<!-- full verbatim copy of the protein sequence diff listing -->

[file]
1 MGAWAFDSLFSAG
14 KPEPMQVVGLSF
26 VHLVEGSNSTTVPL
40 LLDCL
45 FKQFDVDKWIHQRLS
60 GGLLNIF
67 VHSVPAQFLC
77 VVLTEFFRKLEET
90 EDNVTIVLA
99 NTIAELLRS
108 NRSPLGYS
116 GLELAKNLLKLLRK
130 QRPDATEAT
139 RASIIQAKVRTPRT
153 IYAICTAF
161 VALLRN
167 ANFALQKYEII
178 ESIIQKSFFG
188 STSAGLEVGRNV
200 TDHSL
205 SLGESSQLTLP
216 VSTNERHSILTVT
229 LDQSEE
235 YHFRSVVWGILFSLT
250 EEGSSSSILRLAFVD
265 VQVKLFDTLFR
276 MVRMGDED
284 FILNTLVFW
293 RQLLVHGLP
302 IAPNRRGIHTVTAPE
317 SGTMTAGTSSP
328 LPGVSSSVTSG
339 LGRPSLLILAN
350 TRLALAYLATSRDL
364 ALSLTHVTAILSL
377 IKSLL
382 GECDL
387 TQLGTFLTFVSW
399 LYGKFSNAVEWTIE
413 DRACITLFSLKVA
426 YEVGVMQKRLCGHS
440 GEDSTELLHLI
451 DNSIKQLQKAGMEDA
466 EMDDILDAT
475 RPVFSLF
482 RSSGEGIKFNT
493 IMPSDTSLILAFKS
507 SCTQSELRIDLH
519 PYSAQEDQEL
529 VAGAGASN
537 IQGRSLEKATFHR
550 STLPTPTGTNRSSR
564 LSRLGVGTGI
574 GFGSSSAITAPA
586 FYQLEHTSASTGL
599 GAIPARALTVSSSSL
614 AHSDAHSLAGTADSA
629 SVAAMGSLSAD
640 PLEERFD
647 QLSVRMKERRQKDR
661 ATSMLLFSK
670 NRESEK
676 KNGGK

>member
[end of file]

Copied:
1 MGAWAFDSLFSAG
14 KPEPMQVVGLSF
26 VHLVEGSNSTTVPL
40 LLDCL
45 FKQFDVDKWIHQRLS
60 GGLLNIF
67 VHSVPAQFLC
77 VVLTEFFRKLEET
90 EDNVTIVLA
99 NTIAELLRS
108 NRSPLGYS
116 GLELAKNLLKLLRK
130 QRPDATEAT
139 RASIIQAKVRTPRT
153 IYAICTAF
161 VALLRN
167 ANFALQKYEII
178 ESIIQKSFFG
188 STSAGLEVGRNV
200 TDHSL
205 SLGESSQLTLP
216 VSTNERHSILTVT
229 LDQSEE
235 YHFRSVVWGILFSLT
250 EEGSSSSILRLAFVD
265 VQVKLFDTLFR
276 MVRMGDED
284 FILNTLVFW
293 RQLLVHGLP
302 IAPNRRGIHTVTAPE
317 SGTMTAGTSSP
328 LPGVSSSVTSG
339 LGRPSLLILAN
350 TRLALAYLATSRDL
364 ALSLTHVTAILSL
377 IKSLL
382 GECDL
387 TQLGTFLTFVSW
399 LYGKFSNAVEWTIE
413 DRACITLFSLKVA
426 YEVGVMQKRLCGHS
440 GEDSTELLHLI
451 DNSIKQLQKAGMEDA
466 EMDDILDAT
475 RPVFSLF
482 RSSGEGIKFNT
493 IMPSDTSLILAFKS
507 SCTQSELRIDLH
519 PYSAQEDQEL
529 VAGAGASN
537 IQGRSLEKATFHR
550 STLPTPTGTNRSSR
564 LSRLGVGTGI
574 GFGSSSAITAPA
586 FYQLEHTSASTGL
599 GAIPARALTVSSSSL
614 AHSDAHSLAGTADSA
629 SVAAMGSLSAD
640 PLEERFD
647 QLSVRMKERRQKDR
661 ATSMLLFSK
670 NRESEK
676 KNGGK

>member